You guessed it; the solution was to turn my note-posting-turned-battery application into a navigation application. This requires the application to listen to location update events from my phone's GPS. Doing so prevents the application from being suspended. As a bonus, I can use my location information for future use cases such as geotagging posts.

This navigation hack works really well, but the bad news is that my application drains my phone battery rather quickly. The good news is that I can easily instruct Drupal to send me email notifications to remind me to charge my phone.

Scope creep aside, it's been fun to work with Drupal 8's built-in REST API and to learn some iOS application development. Now I can post my phone's battery on my site, posting notes or photos shouldn't be much more difficult. I'm guessing that a "minimum viable implementation" will require no more than another 100 lines of code and four hours of my time. My current thinking is to go ahead with that so I can start posting from my phone. That gives me more time to evaluate if I want to use the Micropub standard (probably) and the Indigenous iOS application (depends) instead of building and maintaining my own.

Categories: Drupal

aleksip.net: Improving Drupal’s minor version upgrade experience

Planet Drupal - 25 February 2018 - 10:43am
Twice a year the new Drupal upgrade model makes me both excited about new features and worried about the possibility that the sites I maintain will break. I think there are some ways how the upgrade experience could be made better.
Categories: Drupal

Spinning Code: Using Composer for Drupal Modules and Private Bitbucket Repos

Planet Drupal - 25 February 2018 - 10:07am

The next installment in my ongoing set of posts to create a public record for things I couldn’t learn in one Google search is a process for using composer to track a Drupal 8 module in a private repository.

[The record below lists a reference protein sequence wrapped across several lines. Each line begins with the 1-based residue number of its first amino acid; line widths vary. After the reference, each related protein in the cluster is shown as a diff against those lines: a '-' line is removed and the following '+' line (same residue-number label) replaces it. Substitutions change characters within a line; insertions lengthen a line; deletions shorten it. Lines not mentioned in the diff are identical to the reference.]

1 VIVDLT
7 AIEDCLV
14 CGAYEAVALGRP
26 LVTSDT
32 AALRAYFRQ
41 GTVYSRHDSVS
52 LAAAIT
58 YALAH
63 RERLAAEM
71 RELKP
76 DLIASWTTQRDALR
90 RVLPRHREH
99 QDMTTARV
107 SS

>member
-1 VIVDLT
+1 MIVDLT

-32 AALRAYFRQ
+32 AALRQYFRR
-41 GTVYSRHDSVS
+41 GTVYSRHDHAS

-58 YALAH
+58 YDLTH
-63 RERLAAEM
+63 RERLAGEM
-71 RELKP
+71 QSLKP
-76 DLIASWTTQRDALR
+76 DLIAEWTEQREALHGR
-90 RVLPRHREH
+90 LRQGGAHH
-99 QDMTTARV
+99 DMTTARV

It’s pretty common for Drupal agencies to have a small collection of modules they have built in-house and use on nearly all client site, or to have a module built for one client that has many sites. We are all becoming adept at managing our projects with Composer, but the vast majority of resources are focused on managing publicly available code via packagist. But there are times the kinds of internally shared modules cannot be made fully public (for example they may contain IP belonging to the client). We have one such client that needs a module deployed to dozens of sites, and so I sat down a few weeks ago to figure out a solution.

We use Bitbucket for our private repositories, I am sure there is a similar solution using GitHub, but I haven’t worked out its details.

  1. Create private repo for module on Bitbucket.
  2. Clone that repo locally, and structure it to match Drupal.org’s conventions (this probably isn’t required, but should allow your module to blend into the rest of the project more smoothly).
  3. Create Oauth token for your account in Bitbucket. Make sure to include a dumy callback URL; you can literally use http://www.example.com. If you see references to auth.json, don’t worry about that part yet.
  4. Add a composer.json file to the module’s repo (it only requires module name, type, and the branch alias, but it’s good to include the rest): { "name": "client/client_private_module", "type": "drupal-module", "description": "A very important module to our very important client.", "keywords": ["Drupal"], "homepage": "https://www.bitbucket.org/great_agency/client_private_module", "license": "proprietary", "minimum-stability": "dev", "extra": { "branch-alias": { "8.x-1.x": "1.x-dev" } }, "require": { "drupal/diff": "~1.0", } },
  5. Add reference to project composer.json repositories section: { "type": "package", "package": { "name": "client/client_private_module", "version": "dev", "type": "drupal-module", "dist": { "url": "https://www.bitbucket.org/great_agency/client_private_module/get/8.x-1.x.zip", "type": "zip" } } }
  6. Now just run composer require client/client_private_module, and provide the oauth creds from step 3 (note: the first time you do this composer will create the needed ~/.composer/auth.json)
Categories: Drupal